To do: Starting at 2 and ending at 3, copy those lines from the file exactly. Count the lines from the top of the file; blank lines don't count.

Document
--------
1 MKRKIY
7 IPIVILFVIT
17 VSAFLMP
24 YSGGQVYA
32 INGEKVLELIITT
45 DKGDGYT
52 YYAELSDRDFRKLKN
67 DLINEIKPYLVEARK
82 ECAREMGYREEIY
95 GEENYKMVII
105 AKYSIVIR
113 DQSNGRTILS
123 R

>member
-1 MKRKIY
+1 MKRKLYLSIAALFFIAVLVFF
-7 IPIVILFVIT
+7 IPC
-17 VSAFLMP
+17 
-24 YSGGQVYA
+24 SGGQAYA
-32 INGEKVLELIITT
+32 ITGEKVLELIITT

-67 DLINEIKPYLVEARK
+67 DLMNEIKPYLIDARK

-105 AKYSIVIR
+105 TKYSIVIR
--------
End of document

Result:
7 IPIVILFVIT
17 VSAFLMP